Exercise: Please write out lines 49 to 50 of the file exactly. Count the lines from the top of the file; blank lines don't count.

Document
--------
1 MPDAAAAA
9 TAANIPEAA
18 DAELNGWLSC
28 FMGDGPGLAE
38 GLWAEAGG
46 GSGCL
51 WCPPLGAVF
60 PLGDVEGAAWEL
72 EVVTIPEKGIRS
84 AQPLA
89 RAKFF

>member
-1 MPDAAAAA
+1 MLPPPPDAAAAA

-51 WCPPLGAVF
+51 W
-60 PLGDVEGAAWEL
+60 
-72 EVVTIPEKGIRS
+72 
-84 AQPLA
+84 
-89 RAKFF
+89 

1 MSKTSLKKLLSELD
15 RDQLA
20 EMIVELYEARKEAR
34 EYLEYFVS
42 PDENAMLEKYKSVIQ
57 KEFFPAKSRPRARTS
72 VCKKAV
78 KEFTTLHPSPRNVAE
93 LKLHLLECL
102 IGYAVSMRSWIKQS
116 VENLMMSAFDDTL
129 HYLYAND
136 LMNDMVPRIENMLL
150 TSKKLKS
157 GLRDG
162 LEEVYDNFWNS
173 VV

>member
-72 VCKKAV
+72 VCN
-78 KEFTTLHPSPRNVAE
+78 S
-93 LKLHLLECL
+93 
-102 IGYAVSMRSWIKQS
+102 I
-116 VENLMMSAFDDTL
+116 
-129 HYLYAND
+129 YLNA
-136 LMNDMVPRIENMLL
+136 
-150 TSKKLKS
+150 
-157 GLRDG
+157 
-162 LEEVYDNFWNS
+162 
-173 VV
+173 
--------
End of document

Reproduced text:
-102 IGYAVSMRSWIKQS
+102 I